Date of Award

2020

Degree Type

Dissertation

Degree Name

Doctor of Philosophy (PhD)

Graduate Group

Cell & Molecular Biology

First Advisor

James M. Wilson

Abstract

Adeno-associated viruses (AAVs) are nonpathogenic, single-stranded DNA viruses that have a broad tissue tropism, which make them effective candidates for human gene therapy. Currently available AAV vectors have been shown to be effective for certain clinical applications, but there is room for improvement of their transduction efficiency. Hence, the discovery of new, superior AAV capsids for use as vectors for gene therapy is paramount. Traditional discovery of AAV genomes from biomaterials has relied on PCR-based techniques; however, the risk of PCR-related errors in the resulting sequences using these methods is of concern. Thus, we sought to test the effect of polymerase fidelity on AAV genome recovery and developed AAV-Single Genome Amplification (AAV-SGA), a technique to accurately isolate AAV sequences from mammalian sources. Using a high fidelity polymerase and AAV-SGA, we isolated novel AAV genomes from primate tissues. These genomes displayed evidence of positive selection and recombination within the host. Additionally, we characterized the biological properties of the novel capsids as AAV vectors and observed variable cell and tissue transduction properties in vivo, with notable transduction of brain microvasculature by AAVrh92 and efficient systemic transduction of AAVrh90. We report the favorable transduction profile of AAVrh91 in the primate central nervous system after intrathecal delivery. This work describes a new method for AAV genome discovery and identification of novel vectors that have the potential to be developed into effective clinical gene therapy vectors.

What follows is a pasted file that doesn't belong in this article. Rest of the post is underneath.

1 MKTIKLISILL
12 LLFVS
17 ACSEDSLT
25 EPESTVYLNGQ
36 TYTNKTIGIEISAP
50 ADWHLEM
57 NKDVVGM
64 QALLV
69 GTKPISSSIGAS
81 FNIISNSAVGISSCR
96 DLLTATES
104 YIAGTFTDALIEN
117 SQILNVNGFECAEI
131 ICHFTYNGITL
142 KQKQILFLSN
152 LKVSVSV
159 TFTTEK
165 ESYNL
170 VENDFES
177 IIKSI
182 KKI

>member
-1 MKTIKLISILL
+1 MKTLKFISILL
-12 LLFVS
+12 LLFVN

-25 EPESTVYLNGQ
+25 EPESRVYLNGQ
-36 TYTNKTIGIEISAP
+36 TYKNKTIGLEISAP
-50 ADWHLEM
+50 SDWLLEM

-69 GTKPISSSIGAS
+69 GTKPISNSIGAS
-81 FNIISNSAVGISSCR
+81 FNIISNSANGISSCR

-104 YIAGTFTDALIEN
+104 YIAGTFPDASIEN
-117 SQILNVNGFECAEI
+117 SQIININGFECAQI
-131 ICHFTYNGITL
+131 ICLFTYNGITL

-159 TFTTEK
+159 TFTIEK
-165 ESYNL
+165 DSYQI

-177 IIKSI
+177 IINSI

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Virology Commons

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